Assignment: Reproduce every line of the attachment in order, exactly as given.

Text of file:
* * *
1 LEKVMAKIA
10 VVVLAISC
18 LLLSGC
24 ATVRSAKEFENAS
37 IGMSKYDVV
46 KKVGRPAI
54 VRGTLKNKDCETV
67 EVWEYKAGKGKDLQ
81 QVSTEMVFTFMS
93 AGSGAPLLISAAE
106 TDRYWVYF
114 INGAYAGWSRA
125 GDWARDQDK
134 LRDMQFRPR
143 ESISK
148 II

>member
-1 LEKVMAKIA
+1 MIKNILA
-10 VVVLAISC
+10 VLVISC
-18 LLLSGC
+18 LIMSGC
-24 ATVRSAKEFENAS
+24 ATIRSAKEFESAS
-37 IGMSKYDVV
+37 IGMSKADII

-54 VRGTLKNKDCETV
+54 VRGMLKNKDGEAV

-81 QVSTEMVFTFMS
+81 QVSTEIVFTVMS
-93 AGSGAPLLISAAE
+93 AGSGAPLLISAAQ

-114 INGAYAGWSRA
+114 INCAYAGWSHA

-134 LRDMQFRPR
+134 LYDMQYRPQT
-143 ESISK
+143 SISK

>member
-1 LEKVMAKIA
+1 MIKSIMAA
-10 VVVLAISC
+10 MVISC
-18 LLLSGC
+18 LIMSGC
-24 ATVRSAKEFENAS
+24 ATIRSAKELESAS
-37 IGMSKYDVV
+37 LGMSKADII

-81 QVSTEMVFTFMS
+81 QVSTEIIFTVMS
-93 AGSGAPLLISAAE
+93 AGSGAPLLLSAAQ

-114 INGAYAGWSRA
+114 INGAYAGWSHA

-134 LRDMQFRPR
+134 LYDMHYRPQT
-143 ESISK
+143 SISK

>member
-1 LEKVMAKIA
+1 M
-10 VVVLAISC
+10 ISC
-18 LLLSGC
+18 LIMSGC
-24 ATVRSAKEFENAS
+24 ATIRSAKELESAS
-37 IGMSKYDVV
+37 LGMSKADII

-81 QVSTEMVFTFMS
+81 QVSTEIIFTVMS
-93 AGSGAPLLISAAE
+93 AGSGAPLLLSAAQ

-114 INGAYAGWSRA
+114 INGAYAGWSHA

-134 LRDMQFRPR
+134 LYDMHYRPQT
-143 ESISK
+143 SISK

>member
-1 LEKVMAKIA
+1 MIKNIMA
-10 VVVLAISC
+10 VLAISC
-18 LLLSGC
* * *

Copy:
1 LEKVMAKIA
10 VVVLAISC
18 LLLSGC
24 ATVRSAKEFENAS
37 IGMSKYDVV
46 KKVGRPAI
54 VRGTLKNKDCETV
67 EVWEYKAGKGKDLQ
81 QVSTEMVFTFMS
93 AGSGAPLLISAAE
106 TDRYWVYF
114 INGAYAGWSRA
125 GDWARDQDK
134 LRDMQFRPR
143 ESISK
148 II

>member
-1 LEKVMAKIA
+1 MIKNILA
-10 VVVLAISC
+10 VLVISC
-18 LLLSGC
+18 LIMSGC
-24 ATVRSAKEFENAS
+24 ATIRSAKEFESAS
-37 IGMSKYDVV
+37 IGMSKADII

-54 VRGTLKNKDCETV
+54 VRGMLKNKDGEAV

-81 QVSTEMVFTFMS
+81 QVSTEIVFTVMS
-93 AGSGAPLLISAAE
+93 AGSGAPLLISAAQ

-114 INGAYAGWSRA
+114 INCAYAGWSHA

-134 LRDMQFRPR
+134 LYDMQYRPQT
-143 ESISK
+143 SISK

>member
-1 LEKVMAKIA
+1 MIKSIMAA
-10 VVVLAISC
+10 MVISC
-18 LLLSGC
+18 LIMSGC
-24 ATVRSAKEFENAS
+24 ATIRSAKELESAS
-37 IGMSKYDVV
+37 LGMSKADII

-81 QVSTEMVFTFMS
+81 QVSTEIIFTVMS
-93 AGSGAPLLISAAE
+93 AGSGAPLLLSAAQ

-114 INGAYAGWSRA
+114 INGAYAGWSHA

-134 LRDMQFRPR
+134 LYDMHYRPQT
-143 ESISK
+143 SISK

>member
-1 LEKVMAKIA
+1 M
-10 VVVLAISC
+10 ISC
-18 LLLSGC
+18 LIMSGC
-24 ATVRSAKEFENAS
+24 ATIRSAKELESAS
-37 IGMSKYDVV
+37 LGMSKADII

-81 QVSTEMVFTFMS
+81 QVSTEIIFTVMS
-93 AGSGAPLLISAAE
+93 AGSGAPLLLSAAQ

-114 INGAYAGWSRA
+114 INGAYAGWSHA

-134 LRDMQFRPR
+134 LYDMHYRPQT
-143 ESISK
+143 SISK

>member
-1 LEKVMAKIA
+1 MIKNIMA
-10 VVVLAISC
+10 VLAISC
-18 LLLSGC